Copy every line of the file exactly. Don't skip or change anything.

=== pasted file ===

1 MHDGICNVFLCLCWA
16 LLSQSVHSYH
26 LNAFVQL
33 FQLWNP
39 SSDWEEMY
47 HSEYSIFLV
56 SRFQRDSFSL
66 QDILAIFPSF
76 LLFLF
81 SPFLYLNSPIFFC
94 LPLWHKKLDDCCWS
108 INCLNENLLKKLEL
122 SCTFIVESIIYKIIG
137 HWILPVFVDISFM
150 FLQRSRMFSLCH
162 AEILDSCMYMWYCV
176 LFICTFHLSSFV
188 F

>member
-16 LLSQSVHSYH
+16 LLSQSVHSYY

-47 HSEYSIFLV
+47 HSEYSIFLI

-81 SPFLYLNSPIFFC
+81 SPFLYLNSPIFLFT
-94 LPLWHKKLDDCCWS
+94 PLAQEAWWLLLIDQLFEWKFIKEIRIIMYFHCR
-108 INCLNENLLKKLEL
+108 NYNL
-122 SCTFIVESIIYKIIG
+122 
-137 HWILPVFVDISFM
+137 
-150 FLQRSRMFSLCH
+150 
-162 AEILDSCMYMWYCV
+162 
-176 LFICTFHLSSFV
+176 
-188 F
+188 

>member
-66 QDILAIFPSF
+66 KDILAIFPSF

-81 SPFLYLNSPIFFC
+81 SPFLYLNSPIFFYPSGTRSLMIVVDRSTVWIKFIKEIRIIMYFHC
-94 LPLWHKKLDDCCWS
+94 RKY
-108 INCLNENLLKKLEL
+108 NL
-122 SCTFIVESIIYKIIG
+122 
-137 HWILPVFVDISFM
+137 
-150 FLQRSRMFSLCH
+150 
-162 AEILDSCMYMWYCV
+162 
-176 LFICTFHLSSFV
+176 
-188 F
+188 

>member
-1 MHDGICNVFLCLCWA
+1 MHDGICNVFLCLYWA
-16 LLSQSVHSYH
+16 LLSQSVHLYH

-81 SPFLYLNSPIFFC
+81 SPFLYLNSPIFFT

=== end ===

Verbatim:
1 MHDGICNVFLCLCWA
16 LLSQSVHSYH
26 LNAFVQL
33 FQLWNP
39 SSDWEEMY
47 HSEYSIFLV
56 SRFQRDSFSL
66 QDILAIFPSF
76 LLFLF
81 SPFLYLNSPIFFC
94 LPLWHKKLDDCCWS
108 INCLNENLLKKLEL
122 SCTFIVESIIYKIIG
137 HWILPVFVDISFM
150 FLQRSRMFSLCH
162 AEILDSCMYMWYCV
176 LFICTFHLSSFV
188 F

>member
-16 LLSQSVHSYH
+16 LLSQSVHSYY

-47 HSEYSIFLV
+47 HSEYSIFLI

-81 SPFLYLNSPIFFC
+81 SPFLYLNSPIFLFT
-94 LPLWHKKLDDCCWS
+94 PLAQEAWWLLLIDQLFEWKFIKEIRIIMYFHCR
-108 INCLNENLLKKLEL
+108 NYNL
-122 SCTFIVESIIYKIIG
+122 
-137 HWILPVFVDISFM
+137 
-150 FLQRSRMFSLCH
+150 
-162 AEILDSCMYMWYCV
+162 
-176 LFICTFHLSSFV
+176 
-188 F
+188 

>member
-66 QDILAIFPSF
+66 KDILAIFPSF

-81 SPFLYLNSPIFFC
+81 SPFLYLNSPIFFYPSGTRSLMIVVDRSTVWIKFIKEIRIIMYFHC
-94 LPLWHKKLDDCCWS
+94 RKY
-108 INCLNENLLKKLEL
+108 NL
-122 SCTFIVESIIYKIIG
+122 
-137 HWILPVFVDISFM
+137 
-150 FLQRSRMFSLCH
+150 
-162 AEILDSCMYMWYCV
+162 
-176 LFICTFHLSSFV
+176 
-188 F
+188 

>member
-1 MHDGICNVFLCLCWA
+1 MHDGICNVFLCLYWA
-16 LLSQSVHSYH
+16 LLSQSVHLYH

-81 SPFLYLNSPIFFC
+81 SPFLYLNSPIFFT